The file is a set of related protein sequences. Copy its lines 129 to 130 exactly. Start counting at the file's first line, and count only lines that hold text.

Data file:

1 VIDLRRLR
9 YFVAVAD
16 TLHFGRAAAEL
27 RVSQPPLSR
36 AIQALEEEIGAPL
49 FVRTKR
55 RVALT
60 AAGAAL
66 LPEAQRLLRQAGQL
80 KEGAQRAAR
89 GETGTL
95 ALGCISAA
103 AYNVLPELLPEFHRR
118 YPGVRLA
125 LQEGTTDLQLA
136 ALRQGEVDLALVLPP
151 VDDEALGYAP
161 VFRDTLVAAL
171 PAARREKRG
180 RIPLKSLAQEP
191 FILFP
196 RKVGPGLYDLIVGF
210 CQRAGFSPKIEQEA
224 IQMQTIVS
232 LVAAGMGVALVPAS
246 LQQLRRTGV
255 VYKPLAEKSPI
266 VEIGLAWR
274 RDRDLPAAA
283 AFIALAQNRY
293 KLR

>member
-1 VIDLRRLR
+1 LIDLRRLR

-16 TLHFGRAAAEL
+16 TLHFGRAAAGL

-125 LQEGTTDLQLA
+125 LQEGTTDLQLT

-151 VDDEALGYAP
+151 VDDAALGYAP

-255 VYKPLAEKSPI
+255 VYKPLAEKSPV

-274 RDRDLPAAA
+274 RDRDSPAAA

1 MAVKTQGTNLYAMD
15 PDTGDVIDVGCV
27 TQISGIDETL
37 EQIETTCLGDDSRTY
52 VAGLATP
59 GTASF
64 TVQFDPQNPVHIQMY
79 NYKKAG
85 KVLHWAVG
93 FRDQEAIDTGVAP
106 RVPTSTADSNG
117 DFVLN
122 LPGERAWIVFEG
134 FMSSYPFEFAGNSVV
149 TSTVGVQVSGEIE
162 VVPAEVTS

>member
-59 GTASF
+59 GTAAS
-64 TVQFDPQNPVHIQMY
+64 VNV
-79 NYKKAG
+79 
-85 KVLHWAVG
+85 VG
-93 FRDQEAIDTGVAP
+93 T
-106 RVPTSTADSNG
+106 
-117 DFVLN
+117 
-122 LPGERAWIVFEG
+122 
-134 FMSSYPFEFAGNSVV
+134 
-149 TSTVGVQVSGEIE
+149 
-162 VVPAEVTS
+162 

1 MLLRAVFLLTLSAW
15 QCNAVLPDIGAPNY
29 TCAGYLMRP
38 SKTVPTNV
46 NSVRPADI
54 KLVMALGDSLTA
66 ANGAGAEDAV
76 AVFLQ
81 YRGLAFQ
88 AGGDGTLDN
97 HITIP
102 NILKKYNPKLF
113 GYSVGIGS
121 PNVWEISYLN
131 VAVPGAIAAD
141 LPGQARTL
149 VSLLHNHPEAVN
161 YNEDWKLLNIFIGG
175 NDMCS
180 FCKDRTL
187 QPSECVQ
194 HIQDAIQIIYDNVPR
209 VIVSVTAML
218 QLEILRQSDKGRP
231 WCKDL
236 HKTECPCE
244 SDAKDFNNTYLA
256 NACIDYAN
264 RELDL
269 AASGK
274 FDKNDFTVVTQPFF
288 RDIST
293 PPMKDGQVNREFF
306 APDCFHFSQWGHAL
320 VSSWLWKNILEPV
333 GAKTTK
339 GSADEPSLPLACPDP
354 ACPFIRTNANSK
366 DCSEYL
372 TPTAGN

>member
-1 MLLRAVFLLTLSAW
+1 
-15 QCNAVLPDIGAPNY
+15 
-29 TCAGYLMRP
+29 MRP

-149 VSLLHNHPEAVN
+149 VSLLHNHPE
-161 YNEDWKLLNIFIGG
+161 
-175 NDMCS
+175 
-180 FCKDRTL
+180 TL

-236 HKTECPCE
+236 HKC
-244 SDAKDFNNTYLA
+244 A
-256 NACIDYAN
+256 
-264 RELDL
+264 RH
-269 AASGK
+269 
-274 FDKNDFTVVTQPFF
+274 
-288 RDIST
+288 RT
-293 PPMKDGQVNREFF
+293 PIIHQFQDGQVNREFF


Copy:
-29 TCAGYLMRP
+29 MRP